Paddling a Hawaiian Outrigger Canoe
As we paddled ashore at the Cape Henlopen fishing pier last month, sunbathers cheered us on. Some even ran to help us lift the more than 100-pound fiberglass boat up the beach onto the horses used to keep the boat secure.
It was my second time paddling with the newly formed New Hope Canoe Club Team Atlantic (NHCCTA). During my first short paddle a week before, we went out near the lighthouse where dolphins, playing and foraging, came up to the side of the boat to check us out. But I wasn’t sure how I would hold up paddling the 4.5 miles from Riverside Marina in Lewes to the fishing pier in the wind and choppy water. I was excited to find out how I’d do.
Several decades ago, when I lived in Hawaii, I was a member of the Healani Canoe Club in Honolulu where I competed in sprints and a long-distance race. When I lived in Washington, DC, I paddled dragon boats for a very short time. Since moving here during COVID, my workout routine had been inconsistent.
Head Coach David Schofield, who welcomed me and valued my past experience, offered me an opportunity I didn’t think I’d have again. Schofield brought the sport (and boats) with him when he moved to Lewes from Honolulu last November. He’s a marine mammal conservation expert who paddled in Hawaii for 12 years. “Wouldn’t it be cool to bring aloha to the east,” he said. “There didn’t seem to be a club in the Mid-Atlantic.”
While I love kayaking solo or with a friend in another kayak, it doesn’t compare to the exhilaration that envelops me, and the connection I feel to the water, the waves, and the other five paddlers in the canoe with me. Paddling with New Hope has stirred up memories buried deep. It makes me smile when I think of my experiences at races, and the people I paddled with so many years ago. Living in Hawaii was a magical time for me and paddling was a big part of it.
Paddling takes stamina and conditioning but doesn’t have to be hugely intense. It’s a way of getting your heart working and blood flowing. Paddlers use core muscles (back, hips, glutes), not the arms. It does require focus and breathing and awareness of the person in the seat in front of you and behind you. Everyone has to be in perfect rhythm in order to move the boat smoothly; everyone can feel the jarring and slowing of the canoe when paddlers are out of sync.
Schofield is currently working to make NHCCTA a non-profit association and is teaching Hawaiian canoe paddling to kids at Camp Arrowhead this summer. He plans to model both the competitive and the recreational outrigger canoe paddling program in Sussex County on the structure of the club he paddled with—the New Hope Canoe Club in Hawaii.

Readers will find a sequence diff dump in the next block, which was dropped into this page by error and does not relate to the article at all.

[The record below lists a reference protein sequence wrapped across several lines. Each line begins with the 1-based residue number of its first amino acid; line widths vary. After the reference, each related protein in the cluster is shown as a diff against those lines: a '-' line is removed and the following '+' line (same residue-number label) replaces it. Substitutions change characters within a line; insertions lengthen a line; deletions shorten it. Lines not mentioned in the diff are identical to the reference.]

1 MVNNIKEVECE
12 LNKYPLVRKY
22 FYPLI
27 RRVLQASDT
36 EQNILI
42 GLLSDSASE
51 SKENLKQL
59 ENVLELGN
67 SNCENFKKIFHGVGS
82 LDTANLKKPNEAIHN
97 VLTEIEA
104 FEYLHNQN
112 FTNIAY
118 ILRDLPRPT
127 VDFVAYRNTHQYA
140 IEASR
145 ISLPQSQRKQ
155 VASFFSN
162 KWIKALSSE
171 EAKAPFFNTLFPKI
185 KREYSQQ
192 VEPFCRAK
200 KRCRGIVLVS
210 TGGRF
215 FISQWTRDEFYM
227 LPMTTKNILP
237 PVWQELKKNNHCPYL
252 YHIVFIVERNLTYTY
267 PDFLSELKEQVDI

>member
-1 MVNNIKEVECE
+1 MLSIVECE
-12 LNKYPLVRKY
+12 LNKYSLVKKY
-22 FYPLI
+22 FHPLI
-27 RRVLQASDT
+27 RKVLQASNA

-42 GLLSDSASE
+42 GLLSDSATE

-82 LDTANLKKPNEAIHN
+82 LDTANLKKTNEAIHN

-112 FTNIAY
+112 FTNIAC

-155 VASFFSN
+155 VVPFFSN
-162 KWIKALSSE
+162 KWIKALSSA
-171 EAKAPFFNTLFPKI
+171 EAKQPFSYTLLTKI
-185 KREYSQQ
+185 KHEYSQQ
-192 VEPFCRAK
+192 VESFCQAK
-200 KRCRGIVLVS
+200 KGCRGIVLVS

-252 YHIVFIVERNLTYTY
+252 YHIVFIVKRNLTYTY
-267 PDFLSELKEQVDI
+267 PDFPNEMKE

“Canoe paddling can show us a way of living outside the canoe as well as how we act while in the boat, if you follow the five steps of aloha,” said Schofield. “Aloha doesn’t just mean hello or goodbye. Consider the essence of the word by its components. Akahai means kindness; Lokahi means unity; Olu’olu means to be agreeable; Ha’aha’a means humility, and Ahonui means patience. Act with kindness, be together and agreeable, be humble, and practice patience. It’s a life lesson.”
I was pleasantly surprised how much my heart loved the longer paddle. I felt open, free, and happy. Some other parts of my body—not so much! My core muscles were yelling ‘uncle!’ But, to my amazement, after a good night’s sleep all discomfort disappeared.
Paddling is a great workout. Plus, it’s a lot of fun. It’s a great way to release stress. If you are someone who counts steps on a phone, Schofield noted that 10 miles in a canoe is the equivalent to doing 18,000 steps. WOW!
He also said it’s the ultimate team sport. “You have to work together (with your strokes); you can’t stop paddling because you have to honor the person in front and behind you and you are connected to nature and the environment.”
Schofield’s philosophy: “It doesn’t matter whether you paddle recreationally, competitively, or have no experience at all. There is always a seat in the boat for you.” You need to be a strong swimmer, competent in water, high school age or older (no limit), and moderately fit.
We live in a beautiful beach resort town. We owe it to ourselves to take advantage of what this environment has to offer. If you are one who doesn’t like to sweat or likes to stay out of the heat during the summer, canoe paddling is the perfect exercise. Slather on sunscreen and give it a try. It’s an experience you’re not likely to forget.
For information contact Schofield at: 808-347-2587, or visit newhopeatlantic.org. ▼
Pattie Cinelli is a health and fitness professional and writer for more than 25 years. Contact her at: email@example.com.